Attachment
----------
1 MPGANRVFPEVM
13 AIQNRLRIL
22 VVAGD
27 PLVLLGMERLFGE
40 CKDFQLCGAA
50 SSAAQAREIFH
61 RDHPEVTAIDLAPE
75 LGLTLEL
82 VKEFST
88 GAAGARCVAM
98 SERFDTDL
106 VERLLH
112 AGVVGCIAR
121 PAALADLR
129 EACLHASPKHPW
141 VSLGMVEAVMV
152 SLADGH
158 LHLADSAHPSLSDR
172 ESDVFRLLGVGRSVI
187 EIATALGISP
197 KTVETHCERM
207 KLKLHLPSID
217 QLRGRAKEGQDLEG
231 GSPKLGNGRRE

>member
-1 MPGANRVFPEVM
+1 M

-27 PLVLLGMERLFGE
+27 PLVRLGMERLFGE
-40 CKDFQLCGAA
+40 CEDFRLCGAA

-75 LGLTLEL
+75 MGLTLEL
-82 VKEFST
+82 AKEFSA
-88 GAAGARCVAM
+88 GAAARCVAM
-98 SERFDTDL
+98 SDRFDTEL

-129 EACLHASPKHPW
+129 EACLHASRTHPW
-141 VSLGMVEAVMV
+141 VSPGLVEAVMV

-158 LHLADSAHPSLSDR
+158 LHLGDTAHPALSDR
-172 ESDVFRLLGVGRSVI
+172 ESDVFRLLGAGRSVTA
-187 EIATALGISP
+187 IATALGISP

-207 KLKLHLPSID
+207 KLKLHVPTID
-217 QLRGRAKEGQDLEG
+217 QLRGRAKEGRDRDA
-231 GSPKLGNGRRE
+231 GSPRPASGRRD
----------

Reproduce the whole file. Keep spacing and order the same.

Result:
1 MPGANRVFPEVM
13 AIQNRLRIL
22 VVAGD
27 PLVLLGMERLFGE
40 CKDFQLCGAA
50 SSAAQAREIFH
61 RDHPEVTAIDLAPE
75 LGLTLEL
82 VKEFST
88 GAAGARCVAM
98 SERFDTDL
106 VERLLH
112 AGVVGCIAR
121 PAALADLR
129 EACLHASPKHPW
141 VSLGMVEAVMV
152 SLADGH
158 LHLADSAHPSLSDR
172 ESDVFRLLGVGRSVI
187 EIATALGISP
197 KTVETHCERM
207 KLKLHLPSID
217 QLRGRAKEGQDLEG
231 GSPKLGNGRRE

>member
-1 MPGANRVFPEVM
+1 M

-27 PLVLLGMERLFGE
+27 PLVRLGMERLFGE
-40 CKDFQLCGAA
+40 CEDFRLCGAA

-75 LGLTLEL
+75 MGLTLEL
-82 VKEFST
+82 AKEFSA
-88 GAAGARCVAM
+88 GAAARCVAM
-98 SERFDTDL
+98 SDRFDTEL

-129 EACLHASPKHPW
+129 EACLHASRTHPW
-141 VSLGMVEAVMV
+141 VSPGLVEAVMV

-158 LHLADSAHPSLSDR
+158 LHLGDTAHPALSDR
-172 ESDVFRLLGVGRSVI
+172 ESDVFRLLGAGRSVTA
-187 EIATALGISP
+187 IATALGISP

-207 KLKLHLPSID
+207 KLKLHVPTID
-217 QLRGRAKEGQDLEG
+217 QLRGRAKEGRDRDA
-231 GSPKLGNGRRE
+231 GSPRPASGRRD